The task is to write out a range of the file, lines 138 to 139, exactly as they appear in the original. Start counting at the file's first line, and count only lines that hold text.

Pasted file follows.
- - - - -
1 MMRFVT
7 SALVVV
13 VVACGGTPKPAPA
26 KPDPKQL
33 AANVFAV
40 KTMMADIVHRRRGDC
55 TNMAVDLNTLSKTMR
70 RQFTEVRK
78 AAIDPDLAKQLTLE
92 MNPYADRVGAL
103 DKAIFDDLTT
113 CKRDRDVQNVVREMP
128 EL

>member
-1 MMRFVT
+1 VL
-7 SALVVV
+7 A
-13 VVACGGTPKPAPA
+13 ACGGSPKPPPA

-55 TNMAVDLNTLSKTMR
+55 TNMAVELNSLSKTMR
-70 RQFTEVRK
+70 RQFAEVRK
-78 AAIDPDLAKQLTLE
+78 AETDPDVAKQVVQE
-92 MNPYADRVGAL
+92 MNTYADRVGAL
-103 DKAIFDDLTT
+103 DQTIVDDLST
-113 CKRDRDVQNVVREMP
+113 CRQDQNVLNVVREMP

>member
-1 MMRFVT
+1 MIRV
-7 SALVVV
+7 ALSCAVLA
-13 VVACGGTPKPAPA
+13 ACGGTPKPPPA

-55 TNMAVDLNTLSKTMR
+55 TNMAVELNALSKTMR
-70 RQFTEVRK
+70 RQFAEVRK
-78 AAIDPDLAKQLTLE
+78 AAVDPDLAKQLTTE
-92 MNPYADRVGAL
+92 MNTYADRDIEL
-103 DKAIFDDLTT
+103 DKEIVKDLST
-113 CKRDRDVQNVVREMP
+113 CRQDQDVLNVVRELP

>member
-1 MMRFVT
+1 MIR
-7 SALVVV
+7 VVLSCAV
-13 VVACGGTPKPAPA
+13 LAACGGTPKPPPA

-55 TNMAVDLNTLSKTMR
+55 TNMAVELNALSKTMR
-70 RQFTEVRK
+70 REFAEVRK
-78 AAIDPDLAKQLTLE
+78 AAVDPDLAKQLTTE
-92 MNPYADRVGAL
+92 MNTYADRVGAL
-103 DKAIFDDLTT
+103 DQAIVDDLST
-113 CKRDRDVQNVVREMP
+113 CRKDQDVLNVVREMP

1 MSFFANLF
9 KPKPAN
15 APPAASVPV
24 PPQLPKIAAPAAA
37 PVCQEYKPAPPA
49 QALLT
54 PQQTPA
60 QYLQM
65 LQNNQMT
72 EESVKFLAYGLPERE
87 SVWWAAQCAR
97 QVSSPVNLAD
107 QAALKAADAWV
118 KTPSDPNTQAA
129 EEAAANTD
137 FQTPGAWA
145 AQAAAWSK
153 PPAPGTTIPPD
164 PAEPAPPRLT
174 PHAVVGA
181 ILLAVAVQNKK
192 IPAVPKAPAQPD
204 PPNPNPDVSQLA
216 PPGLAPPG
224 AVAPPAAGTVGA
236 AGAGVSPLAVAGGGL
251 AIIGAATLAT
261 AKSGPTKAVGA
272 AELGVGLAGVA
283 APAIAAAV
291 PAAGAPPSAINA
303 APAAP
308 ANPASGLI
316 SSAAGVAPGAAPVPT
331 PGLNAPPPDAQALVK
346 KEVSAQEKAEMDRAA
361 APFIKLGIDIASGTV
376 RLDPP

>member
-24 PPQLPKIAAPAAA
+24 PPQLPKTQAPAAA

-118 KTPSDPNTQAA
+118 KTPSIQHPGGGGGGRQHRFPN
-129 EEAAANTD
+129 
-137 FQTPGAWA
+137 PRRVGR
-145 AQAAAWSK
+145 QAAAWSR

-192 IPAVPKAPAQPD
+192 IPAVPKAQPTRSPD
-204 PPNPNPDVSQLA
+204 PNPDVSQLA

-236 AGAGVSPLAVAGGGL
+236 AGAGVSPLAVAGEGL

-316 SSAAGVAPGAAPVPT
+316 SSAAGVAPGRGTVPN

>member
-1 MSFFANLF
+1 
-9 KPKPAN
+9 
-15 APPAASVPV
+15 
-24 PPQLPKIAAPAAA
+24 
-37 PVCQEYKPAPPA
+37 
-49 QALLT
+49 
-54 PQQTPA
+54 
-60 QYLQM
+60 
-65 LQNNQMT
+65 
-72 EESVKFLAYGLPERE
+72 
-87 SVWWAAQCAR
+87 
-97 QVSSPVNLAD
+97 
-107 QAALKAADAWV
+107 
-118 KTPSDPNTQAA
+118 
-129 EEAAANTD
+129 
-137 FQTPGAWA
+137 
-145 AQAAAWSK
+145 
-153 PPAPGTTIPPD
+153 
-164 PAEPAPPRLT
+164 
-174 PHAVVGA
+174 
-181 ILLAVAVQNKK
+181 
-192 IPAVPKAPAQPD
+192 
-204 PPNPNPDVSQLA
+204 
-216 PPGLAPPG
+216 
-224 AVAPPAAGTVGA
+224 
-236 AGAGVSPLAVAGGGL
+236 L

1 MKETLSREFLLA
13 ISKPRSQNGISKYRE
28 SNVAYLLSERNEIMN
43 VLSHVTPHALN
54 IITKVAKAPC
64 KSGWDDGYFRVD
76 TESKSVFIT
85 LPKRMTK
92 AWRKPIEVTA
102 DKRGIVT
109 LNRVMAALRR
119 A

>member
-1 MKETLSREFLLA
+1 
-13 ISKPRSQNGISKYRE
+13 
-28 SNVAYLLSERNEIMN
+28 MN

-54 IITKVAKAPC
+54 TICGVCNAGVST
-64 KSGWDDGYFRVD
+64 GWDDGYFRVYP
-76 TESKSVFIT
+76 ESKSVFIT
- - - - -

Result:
+37 
-49 QALLT